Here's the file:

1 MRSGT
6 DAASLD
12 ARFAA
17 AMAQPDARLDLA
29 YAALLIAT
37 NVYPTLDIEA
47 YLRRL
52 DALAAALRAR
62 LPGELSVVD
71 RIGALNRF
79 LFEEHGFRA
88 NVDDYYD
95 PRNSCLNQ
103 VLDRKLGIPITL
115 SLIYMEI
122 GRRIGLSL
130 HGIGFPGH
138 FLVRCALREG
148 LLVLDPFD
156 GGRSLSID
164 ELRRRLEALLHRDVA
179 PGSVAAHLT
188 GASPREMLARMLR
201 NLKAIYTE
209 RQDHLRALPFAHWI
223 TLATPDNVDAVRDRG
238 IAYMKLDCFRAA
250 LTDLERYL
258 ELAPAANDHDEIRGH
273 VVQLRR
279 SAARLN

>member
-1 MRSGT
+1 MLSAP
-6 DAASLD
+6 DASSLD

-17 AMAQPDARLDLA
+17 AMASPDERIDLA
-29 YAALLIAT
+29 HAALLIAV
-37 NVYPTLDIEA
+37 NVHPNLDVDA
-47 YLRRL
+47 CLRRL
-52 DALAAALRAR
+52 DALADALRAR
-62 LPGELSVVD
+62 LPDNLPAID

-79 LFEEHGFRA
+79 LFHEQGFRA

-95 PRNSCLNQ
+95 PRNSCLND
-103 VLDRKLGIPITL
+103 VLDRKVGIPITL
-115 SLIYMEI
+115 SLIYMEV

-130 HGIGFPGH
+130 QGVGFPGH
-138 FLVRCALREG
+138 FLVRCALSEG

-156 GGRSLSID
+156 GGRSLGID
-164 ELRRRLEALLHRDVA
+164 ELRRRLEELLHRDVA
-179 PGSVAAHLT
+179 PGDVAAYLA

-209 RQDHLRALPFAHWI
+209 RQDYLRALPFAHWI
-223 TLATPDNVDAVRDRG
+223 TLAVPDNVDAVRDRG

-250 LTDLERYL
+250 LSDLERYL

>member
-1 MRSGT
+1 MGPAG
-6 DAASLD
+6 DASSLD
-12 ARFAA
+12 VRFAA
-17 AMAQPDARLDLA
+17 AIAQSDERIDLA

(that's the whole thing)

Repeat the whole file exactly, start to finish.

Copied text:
1 MRSGT
6 DAASLD
12 ARFAA
17 AMAQPDARLDLA
29 YAALLIAT
37 NVYPTLDIEA
47 YLRRL
52 DALAAALRAR
62 LPGELSVVD
71 RIGALNRF
79 LFEEHGFRA
88 NVDDYYD
95 PRNSCLNQ
103 VLDRKLGIPITL
115 SLIYMEI
122 GRRIGLSL
130 HGIGFPGH
138 FLVRCALREG
148 LLVLDPFD
156 GGRSLSID
164 ELRRRLEALLHRDVA
179 PGSVAAHLT
188 GASPREMLARMLR
201 NLKAIYTE
209 RQDHLRALPFAHWI
223 TLATPDNVDAVRDRG
238 IAYMKLDCFRAA
250 LTDLERYL
258 ELAPAANDHDEIRGH
273 VVQLRR
279 SAARLN

>member
-1 MRSGT
+1 MLSAP
-6 DAASLD
+6 DASSLD

-17 AMAQPDARLDLA
+17 AMASPDERIDLA
-29 YAALLIAT
+29 HAALLIAV
-37 NVYPTLDIEA
+37 NVHPNLDVDA
-47 YLRRL
+47 CLRRL
-52 DALAAALRAR
+52 DALADALRAR
-62 LPGELSVVD
+62 LPDNLPAID

-79 LFEEHGFRA
+79 LFHEQGFRA

-95 PRNSCLNQ
+95 PRNSCLND
-103 VLDRKLGIPITL
+103 VLDRKVGIPITL
-115 SLIYMEI
+115 SLIYMEV

-130 HGIGFPGH
+130 QGVGFPGH
-138 FLVRCALREG
+138 FLVRCALSEG

-156 GGRSLSID
+156 GGRSLGID
-164 ELRRRLEALLHRDVA
+164 ELRRRLEELLHRDVA
-179 PGSVAAHLT
+179 PGDVAAYLA

-209 RQDHLRALPFAHWI
+209 RQDYLRALPFAHWI
-223 TLATPDNVDAVRDRG
+223 TLAVPDNVDAVRDRG

-250 LTDLERYL
+250 LSDLERYL

>member
-1 MRSGT
+1 MGPAG
-6 DAASLD
+6 DASSLD
-12 ARFAA
+12 VRFAA
-17 AMAQPDARLDLA
+17 AIAQSDERIDLA